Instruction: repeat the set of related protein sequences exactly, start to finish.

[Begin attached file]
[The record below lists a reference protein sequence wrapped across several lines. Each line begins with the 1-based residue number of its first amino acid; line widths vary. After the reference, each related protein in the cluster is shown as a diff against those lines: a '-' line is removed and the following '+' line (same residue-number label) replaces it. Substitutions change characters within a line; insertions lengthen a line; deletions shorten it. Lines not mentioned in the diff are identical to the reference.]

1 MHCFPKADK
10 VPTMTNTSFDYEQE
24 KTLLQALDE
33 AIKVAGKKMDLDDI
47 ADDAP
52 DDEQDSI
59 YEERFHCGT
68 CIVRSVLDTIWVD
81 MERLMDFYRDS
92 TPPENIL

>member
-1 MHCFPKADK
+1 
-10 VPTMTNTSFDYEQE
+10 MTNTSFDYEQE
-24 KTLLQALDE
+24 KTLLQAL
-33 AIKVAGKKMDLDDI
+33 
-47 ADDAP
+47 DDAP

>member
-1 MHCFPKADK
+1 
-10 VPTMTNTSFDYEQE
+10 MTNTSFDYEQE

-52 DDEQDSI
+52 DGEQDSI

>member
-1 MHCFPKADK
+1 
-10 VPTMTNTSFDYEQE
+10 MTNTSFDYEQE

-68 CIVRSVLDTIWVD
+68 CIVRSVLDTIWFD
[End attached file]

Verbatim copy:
[The record below lists a reference protein sequence wrapped across several lines. Each line begins with the 1-based residue number of its first amino acid; line widths vary. After the reference, each related protein in the cluster is shown as a diff against those lines: a '-' line is removed and the following '+' line (same residue-number label) replaces it. Substitutions change characters within a line; insertions lengthen a line; deletions shorten it. Lines not mentioned in the diff are identical to the reference.]

1 MHCFPKADK
10 VPTMTNTSFDYEQE
24 KTLLQALDE
33 AIKVAGKKMDLDDI
47 ADDAP
52 DDEQDSI
59 YEERFHCGT
68 CIVRSVLDTIWVD
81 MERLMDFYRDS
92 TPPENIL

>member
-1 MHCFPKADK
+1 
-10 VPTMTNTSFDYEQE
+10 MTNTSFDYEQE
-24 KTLLQALDE
+24 KTLLQAL
-33 AIKVAGKKMDLDDI
+33 
-47 ADDAP
+47 DDAP

>member
-1 MHCFPKADK
+1 
-10 VPTMTNTSFDYEQE
+10 MTNTSFDYEQE

-52 DDEQDSI
+52 DGEQDSI

>member
-1 MHCFPKADK
+1 
-10 VPTMTNTSFDYEQE
+10 MTNTSFDYEQE

-68 CIVRSVLDTIWVD
+68 CIVRSVLDTIWFD